We will be on holiday from 9.6.2022 to 27.6.2022. The shop is available, orders will be shipped after 2th of June 2022.
Thank you for your understanding!

Dear customers in the UK, please note: Due to the new tax regulations in the UK after brexit the minimum order price for orders to the UK is 150€. If you want to understand why, please follow this link. All orders above 150€ are shipped without German VAT, so the price marked as "netto" is the relevant price for UK orders.
Orders to Northern Ireland are not affected, please use Northern Ireland as your country at checkout. Do not use UK!

The Bodhrán

The bodhrán is a frame drum. Frame drums are played all over the world, but the playing technique is what makes the drum unique. The drum is either played with the hand or a stick (tipper, cipin), and the other hand dampens the skin on the open side of the drum. This skin hand is also used to alter the sound of the drum varying from low bassy sounds to really high pitched sounds. This playing technique has only developed in the last 50 years, and the drum is still evolving. It is fascinating to be part of the ongoing development of the playing techniques and the making of the drum.

Bodhráns come in different sizes and formats. The frame is usually made of wood, often plywood, sometime solid wood. Today there is a tendency towards deeper frames and the crossbar is is seldom used. The main element is the skin, and mostly goat skin is used for bodhráns. Drums also come with calf, deer, greyhound and even kangaroo and emu skin. A special type, the Lambeg skin, comes the North of Ireland. This is also goat skin, originally prepared for the big Lambeg drums used for parades in the North. Seamus O'Kane started to use these skins for bodhráns and they do their job extremely well.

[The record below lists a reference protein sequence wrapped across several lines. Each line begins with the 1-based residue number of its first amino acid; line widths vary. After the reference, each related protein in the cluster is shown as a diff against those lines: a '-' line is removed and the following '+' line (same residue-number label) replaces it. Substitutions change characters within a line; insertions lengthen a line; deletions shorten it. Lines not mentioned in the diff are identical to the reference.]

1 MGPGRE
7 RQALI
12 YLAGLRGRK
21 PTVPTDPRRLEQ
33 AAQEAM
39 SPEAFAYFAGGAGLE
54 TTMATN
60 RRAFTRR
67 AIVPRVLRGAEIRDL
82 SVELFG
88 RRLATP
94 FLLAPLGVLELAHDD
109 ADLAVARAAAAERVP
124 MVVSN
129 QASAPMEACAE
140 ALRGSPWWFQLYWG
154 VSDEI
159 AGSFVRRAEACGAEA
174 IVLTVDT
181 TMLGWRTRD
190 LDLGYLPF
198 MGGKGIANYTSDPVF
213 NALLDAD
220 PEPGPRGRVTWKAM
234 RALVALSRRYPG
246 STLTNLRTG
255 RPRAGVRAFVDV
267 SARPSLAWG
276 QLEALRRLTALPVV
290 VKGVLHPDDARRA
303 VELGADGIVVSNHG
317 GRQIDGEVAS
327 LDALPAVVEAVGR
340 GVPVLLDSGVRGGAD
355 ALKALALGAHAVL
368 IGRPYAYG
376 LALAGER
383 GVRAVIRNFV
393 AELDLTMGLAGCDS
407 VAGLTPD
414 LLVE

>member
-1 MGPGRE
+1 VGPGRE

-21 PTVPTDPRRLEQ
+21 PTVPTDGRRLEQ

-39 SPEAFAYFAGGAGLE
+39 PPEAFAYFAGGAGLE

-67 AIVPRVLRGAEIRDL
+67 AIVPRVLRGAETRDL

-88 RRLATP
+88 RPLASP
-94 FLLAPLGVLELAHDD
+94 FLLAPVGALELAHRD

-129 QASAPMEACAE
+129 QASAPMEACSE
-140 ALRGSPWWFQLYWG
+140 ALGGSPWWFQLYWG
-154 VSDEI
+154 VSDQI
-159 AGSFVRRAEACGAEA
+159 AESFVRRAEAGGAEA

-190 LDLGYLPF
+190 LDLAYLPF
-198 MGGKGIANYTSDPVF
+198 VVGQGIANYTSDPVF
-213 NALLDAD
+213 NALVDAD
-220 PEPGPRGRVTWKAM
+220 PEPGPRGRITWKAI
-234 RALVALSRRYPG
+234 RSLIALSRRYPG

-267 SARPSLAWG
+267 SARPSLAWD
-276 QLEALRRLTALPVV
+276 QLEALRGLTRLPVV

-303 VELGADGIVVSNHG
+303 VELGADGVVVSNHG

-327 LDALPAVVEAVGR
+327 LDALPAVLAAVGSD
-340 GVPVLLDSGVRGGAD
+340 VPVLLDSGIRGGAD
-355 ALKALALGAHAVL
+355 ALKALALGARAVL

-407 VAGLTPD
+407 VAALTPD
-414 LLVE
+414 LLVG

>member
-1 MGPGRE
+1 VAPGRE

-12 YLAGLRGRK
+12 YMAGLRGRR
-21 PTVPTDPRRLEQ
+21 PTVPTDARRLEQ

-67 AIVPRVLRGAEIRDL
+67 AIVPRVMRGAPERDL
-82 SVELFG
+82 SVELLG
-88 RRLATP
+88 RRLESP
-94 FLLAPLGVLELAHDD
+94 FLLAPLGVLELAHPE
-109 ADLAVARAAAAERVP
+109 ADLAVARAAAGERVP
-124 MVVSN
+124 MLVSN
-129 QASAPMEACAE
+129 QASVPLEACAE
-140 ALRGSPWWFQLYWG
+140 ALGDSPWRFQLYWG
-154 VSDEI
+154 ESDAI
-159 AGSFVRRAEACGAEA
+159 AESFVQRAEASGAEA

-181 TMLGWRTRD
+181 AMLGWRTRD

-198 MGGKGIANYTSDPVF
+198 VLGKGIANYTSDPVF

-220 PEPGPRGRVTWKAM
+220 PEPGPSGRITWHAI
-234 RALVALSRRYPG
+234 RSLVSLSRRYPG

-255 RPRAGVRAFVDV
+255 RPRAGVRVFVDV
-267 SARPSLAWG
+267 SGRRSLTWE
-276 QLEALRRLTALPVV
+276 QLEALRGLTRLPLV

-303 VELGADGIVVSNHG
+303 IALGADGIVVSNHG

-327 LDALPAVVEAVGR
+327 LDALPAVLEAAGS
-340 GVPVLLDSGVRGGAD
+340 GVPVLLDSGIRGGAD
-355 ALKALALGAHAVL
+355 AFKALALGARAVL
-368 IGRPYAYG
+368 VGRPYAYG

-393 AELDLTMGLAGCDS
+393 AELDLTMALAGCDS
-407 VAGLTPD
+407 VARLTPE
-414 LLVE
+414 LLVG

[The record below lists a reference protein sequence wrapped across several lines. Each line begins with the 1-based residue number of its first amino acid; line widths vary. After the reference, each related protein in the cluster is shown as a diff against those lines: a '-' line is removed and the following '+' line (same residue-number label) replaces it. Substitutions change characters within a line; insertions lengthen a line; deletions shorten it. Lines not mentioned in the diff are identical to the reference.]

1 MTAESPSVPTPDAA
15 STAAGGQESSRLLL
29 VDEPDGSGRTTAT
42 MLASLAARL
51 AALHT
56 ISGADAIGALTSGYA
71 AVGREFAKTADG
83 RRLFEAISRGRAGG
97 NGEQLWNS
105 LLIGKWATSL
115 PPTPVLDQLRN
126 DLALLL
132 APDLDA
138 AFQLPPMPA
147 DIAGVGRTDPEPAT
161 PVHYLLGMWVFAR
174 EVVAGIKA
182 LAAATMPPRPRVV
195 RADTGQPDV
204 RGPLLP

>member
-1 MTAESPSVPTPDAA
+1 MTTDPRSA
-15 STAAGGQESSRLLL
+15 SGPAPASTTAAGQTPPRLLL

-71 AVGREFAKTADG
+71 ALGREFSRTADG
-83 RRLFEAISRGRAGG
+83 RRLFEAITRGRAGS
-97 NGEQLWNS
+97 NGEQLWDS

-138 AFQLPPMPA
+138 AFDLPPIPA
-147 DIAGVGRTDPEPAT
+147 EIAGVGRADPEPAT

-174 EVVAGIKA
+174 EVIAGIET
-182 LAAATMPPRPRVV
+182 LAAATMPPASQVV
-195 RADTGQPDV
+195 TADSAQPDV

The bodhrán is mainly used in the context of traditional irish music. Sometimes the drum has a bad reputation for being too obstrusive. The main reason seems to be that it looks easier to play a drum than to play a fiddle, but you still need to know the music, its subtle changes and the tunes. Then you need rhythm, musicality, and empathy. All these things can be taught and workshops provide a good base. These workshops, and the increased quality of the drum, have improved the reputation of the bodhran over the years.
Outside of traditional Irish music, the drum gets more popular as an easy to carry drum kit substitution.

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